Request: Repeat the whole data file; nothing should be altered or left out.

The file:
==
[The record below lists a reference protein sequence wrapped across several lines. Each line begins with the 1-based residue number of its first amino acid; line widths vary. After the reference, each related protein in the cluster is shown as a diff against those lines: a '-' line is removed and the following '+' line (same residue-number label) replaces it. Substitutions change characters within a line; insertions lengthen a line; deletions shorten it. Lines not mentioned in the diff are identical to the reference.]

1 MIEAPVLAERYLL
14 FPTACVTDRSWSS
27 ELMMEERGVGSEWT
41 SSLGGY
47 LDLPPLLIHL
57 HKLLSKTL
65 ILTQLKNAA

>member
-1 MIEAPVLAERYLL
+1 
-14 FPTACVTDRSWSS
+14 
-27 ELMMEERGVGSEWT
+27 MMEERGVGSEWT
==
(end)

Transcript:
[The record below lists a reference protein sequence wrapped across several lines. Each line begins with the 1-based residue number of its first amino acid; line widths vary. After the reference, each related protein in the cluster is shown as a diff against those lines: a '-' line is removed and the following '+' line (same residue-number label) replaces it. Substitutions change characters within a line; insertions lengthen a line; deletions shorten it. Lines not mentioned in the diff are identical to the reference.]

1 MIEAPVLAERYLL
14 FPTACVTDRSWSS
27 ELMMEERGVGSEWT
41 SSLGGY
47 LDLPPLLIHL
57 HKLLSKTL
65 ILTQLKNAA

>member
-1 MIEAPVLAERYLL
+1 
-14 FPTACVTDRSWSS
+14 
-27 ELMMEERGVGSEWT
+27 MMEERGVGSEWT